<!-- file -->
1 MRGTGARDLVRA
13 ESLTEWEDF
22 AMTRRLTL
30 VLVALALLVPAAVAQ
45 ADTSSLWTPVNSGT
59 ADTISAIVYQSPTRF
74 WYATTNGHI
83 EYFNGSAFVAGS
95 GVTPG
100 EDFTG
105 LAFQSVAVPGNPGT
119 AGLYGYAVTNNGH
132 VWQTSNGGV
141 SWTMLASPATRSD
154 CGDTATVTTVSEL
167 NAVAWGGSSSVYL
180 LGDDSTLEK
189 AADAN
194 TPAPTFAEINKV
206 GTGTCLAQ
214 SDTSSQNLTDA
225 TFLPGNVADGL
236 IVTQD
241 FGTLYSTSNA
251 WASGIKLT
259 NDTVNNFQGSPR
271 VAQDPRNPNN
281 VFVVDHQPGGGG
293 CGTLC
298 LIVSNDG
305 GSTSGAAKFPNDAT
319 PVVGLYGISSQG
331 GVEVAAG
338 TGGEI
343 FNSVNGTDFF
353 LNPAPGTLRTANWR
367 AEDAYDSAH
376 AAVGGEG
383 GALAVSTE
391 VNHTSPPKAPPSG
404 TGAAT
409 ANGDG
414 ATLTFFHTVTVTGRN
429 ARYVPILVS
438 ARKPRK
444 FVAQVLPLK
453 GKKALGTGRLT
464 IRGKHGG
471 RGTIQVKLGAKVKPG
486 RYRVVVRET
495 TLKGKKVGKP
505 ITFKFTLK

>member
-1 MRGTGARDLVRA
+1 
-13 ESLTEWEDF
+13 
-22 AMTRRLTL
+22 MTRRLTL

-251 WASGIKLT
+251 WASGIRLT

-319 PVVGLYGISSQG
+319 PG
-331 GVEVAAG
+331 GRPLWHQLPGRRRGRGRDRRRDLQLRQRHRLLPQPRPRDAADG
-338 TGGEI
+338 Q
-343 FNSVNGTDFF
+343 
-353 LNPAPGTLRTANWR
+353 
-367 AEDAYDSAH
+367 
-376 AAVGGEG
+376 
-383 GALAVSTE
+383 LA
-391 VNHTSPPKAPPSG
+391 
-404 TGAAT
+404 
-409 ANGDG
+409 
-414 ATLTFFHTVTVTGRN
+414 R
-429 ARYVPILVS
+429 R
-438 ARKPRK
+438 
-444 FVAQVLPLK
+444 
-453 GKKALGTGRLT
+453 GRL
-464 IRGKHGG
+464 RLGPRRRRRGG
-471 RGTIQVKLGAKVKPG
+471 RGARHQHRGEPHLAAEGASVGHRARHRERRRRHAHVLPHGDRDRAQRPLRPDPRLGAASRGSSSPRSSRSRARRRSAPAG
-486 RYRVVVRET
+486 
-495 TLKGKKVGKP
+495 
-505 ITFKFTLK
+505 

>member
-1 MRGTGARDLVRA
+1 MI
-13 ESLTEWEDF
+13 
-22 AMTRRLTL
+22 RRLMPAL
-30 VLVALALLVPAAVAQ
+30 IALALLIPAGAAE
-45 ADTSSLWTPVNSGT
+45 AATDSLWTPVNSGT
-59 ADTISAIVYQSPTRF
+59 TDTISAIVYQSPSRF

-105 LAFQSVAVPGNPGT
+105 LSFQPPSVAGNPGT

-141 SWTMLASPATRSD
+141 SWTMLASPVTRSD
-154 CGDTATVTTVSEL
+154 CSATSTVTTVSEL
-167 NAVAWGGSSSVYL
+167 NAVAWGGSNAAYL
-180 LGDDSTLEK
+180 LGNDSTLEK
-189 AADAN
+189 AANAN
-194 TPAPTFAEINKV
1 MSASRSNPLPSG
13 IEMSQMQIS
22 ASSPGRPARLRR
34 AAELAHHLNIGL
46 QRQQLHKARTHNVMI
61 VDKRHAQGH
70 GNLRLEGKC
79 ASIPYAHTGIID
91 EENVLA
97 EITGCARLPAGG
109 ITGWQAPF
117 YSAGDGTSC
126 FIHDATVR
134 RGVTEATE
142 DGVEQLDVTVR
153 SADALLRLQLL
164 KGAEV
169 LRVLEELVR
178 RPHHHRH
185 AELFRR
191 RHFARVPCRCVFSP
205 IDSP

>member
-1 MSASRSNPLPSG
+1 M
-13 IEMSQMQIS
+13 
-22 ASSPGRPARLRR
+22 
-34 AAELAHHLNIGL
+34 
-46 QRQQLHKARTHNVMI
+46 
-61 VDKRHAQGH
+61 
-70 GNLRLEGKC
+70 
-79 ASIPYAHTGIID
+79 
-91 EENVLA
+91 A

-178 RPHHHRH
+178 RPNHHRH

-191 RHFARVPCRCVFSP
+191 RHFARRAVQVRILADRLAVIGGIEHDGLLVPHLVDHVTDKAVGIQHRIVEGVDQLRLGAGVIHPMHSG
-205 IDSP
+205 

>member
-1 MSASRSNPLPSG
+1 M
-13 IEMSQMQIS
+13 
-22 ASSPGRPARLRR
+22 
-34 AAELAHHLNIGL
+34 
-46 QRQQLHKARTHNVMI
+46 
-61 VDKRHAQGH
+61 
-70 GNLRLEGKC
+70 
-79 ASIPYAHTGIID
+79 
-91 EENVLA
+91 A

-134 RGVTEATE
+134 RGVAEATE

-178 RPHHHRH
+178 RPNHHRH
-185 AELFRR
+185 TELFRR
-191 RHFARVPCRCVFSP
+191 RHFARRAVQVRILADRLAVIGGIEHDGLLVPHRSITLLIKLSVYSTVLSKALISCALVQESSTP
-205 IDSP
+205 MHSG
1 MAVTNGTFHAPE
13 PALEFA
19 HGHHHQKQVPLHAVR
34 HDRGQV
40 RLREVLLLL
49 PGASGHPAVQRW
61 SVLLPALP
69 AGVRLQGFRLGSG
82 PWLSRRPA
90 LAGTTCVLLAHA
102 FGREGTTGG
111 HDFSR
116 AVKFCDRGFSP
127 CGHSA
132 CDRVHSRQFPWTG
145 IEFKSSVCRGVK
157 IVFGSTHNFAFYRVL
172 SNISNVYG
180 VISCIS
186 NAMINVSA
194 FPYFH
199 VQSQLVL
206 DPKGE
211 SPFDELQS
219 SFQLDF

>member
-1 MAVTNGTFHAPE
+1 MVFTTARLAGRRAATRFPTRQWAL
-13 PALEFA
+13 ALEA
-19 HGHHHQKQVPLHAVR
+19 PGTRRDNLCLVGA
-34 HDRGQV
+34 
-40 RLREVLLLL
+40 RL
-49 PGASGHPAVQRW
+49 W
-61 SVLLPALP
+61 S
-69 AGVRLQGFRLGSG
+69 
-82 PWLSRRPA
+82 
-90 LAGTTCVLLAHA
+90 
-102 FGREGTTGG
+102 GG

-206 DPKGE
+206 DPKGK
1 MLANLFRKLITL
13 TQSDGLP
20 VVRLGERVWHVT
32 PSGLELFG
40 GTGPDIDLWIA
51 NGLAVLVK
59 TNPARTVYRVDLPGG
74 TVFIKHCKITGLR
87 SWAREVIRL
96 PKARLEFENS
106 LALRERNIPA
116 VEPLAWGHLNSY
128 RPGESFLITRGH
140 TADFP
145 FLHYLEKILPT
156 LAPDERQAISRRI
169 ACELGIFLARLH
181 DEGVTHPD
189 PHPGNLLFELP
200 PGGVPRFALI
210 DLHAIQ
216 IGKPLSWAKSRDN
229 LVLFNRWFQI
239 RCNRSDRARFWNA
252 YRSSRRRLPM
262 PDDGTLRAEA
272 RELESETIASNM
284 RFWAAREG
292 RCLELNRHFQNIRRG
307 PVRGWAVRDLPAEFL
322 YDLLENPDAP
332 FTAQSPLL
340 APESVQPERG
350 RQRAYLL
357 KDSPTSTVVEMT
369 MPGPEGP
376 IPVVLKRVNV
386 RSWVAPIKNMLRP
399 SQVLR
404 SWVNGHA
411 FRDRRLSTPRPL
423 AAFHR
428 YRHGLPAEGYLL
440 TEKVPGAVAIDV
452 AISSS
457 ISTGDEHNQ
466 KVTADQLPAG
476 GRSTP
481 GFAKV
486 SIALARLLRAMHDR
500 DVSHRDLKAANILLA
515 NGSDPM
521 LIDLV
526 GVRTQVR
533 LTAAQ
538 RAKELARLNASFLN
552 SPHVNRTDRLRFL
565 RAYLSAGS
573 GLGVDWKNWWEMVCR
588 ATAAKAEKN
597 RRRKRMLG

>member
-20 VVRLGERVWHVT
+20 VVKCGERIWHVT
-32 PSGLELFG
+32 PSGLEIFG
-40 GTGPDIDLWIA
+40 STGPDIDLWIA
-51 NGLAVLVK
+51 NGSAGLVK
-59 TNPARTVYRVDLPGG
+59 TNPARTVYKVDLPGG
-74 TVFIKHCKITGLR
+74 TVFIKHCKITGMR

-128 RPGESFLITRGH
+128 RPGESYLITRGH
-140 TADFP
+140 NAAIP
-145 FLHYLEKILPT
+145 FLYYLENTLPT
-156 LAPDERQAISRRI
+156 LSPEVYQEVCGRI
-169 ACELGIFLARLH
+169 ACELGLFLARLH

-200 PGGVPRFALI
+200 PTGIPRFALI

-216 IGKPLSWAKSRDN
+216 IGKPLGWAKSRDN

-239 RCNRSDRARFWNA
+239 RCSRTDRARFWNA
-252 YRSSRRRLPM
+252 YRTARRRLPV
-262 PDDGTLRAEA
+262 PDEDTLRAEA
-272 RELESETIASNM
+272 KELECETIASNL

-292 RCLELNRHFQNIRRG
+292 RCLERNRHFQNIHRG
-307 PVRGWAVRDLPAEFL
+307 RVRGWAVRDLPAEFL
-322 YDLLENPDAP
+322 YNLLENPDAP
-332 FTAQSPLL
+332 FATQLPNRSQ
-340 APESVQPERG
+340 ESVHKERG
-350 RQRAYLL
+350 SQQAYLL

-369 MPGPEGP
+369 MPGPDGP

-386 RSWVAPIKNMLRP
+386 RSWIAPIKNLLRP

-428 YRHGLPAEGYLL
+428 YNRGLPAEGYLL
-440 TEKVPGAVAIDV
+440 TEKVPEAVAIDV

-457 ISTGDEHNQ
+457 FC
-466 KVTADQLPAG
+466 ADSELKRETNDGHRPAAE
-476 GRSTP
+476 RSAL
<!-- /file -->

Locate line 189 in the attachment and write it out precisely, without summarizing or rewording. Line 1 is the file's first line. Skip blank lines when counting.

+61 